Governance and finance in the tourism industry
Morocco’s Ministry of Tourism, through the Department of Tourism, establishes and implements the country’s tourism strategy. It has a General Secretariat, an Inspectorate General, and other executive directorates that are responsible for policy and cooperation, regulation production, efficiency, personnel, and training. The Department of Tourism oversees the National Moroccan Tourist Office, which promotes, commercializes, and develops Morocco as a tourist destination while also encouraging air travel; and the Moroccan Agency for Tourism Growth, which promotes investment opportunities and provides advice to investors and operators in the tourism industry.
A federal structure, consisting of seven regional offices and 18 provincial units, supports the Department of Tourism. Their primary responsibilities include ensuring the quality of tourist activities and tracking the production of tourist products at the regional and local levels. They collaborate with a variety of local governments and tourism stakeholders to ensure that the industry expands evenly and reliably at the regional and local levels.
In 2017, the Ministry of Tourism extended its mandate to include the aviation sector, resulting in the creation of two new structures: the National Office of Airports, which oversees airport management, and the General Directorate of Civil Aviation, which is responsible for civil aviation missions.
The National Confederation of Tourism serves as a bridge between the public and private sectors. The Confederation aims to promote the private sector and to link all tourism professions at the national level through the industry’s national federations. Hotels, travel agencies, car rental firms, restaurants, tour and mountain guides, tour operators, and investors are all represented by the Confederation. Regional tourism councils bring together private and public sector practitioners with the aim of assisting destinations by improving and promoting Morocco’s tourism offer both nationally and internationally.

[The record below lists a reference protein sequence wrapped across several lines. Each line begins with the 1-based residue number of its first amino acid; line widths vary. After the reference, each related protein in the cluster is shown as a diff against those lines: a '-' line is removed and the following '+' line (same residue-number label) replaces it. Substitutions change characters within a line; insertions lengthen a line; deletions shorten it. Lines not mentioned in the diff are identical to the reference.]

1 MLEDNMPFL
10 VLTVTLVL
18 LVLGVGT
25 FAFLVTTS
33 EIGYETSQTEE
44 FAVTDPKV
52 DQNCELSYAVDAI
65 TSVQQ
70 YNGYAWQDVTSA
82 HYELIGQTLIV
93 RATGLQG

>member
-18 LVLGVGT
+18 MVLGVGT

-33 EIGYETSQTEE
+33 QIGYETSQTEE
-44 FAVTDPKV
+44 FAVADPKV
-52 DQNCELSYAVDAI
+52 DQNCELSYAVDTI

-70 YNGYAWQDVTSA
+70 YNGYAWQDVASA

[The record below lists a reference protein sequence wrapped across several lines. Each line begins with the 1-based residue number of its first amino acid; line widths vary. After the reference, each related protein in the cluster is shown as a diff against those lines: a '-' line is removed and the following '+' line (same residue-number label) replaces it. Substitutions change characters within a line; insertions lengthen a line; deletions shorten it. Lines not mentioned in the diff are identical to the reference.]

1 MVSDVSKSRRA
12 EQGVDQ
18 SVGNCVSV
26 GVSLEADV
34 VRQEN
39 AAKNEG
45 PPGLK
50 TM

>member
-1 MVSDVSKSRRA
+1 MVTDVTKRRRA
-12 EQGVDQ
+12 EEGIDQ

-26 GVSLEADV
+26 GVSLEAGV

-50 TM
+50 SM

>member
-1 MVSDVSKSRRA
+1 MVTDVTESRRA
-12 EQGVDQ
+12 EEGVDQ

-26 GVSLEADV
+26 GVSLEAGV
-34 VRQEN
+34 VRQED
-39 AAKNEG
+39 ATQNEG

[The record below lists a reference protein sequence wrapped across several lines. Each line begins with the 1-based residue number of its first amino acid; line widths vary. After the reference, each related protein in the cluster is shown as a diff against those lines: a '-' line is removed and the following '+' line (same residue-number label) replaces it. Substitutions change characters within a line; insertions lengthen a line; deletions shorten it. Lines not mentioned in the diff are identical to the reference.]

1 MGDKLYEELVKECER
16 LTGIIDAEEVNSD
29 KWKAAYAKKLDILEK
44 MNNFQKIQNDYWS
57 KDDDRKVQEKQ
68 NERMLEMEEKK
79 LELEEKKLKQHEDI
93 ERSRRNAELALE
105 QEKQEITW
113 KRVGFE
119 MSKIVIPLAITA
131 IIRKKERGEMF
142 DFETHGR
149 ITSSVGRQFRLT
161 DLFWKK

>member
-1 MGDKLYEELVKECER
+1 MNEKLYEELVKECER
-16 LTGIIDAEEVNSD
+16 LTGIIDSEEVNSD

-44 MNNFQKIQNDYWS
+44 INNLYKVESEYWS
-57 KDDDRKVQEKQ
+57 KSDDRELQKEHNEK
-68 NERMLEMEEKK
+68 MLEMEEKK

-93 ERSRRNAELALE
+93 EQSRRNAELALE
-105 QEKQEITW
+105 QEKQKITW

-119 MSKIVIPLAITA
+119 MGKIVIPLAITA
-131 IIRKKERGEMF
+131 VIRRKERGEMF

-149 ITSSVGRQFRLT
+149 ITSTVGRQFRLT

The Ministry of Tourism’s budget comes from the national budget and totaled MAD 860 million in 2019, up 41% from 2018. Central Administration, regional and provincial delegations (39 percent); Moroccan National Tourist Office (35 percent); Moroccan Society for Tourism Engineering (19 percent); and training schools are among the institutions under the Ministry’s control (7 percent ).
Morocco’s Regulatory Reform
One of the Department of Tourism’s strategic goals in Morocco is regulatory reform. It hopes to boost the competitiveness of tourism companies as a result of this to face the sector’s challenges. The regulatory reform of tourism legislation aims to create a quality culture within tourist establishments and to improve the professionalism and structure of tourist activities. Updates and amendments to regulations have been made in various tourism markets, such as travel agents, visitor establishments, and lodging, to date. The Department of Tourism began a review of licensing for city guides, tour guides, and nature guides in February 2018, in compliance with current laws. At the program’s end, 1 108 guides had been certified, with 905 in the category of city and tour guides and 203 in the category of natural area guides. This initiative also promoted the hiring of guides who could speak Mandarin, Japanese, Russian, Swedish, Polish, Turkish, Dutch, and Portuguese.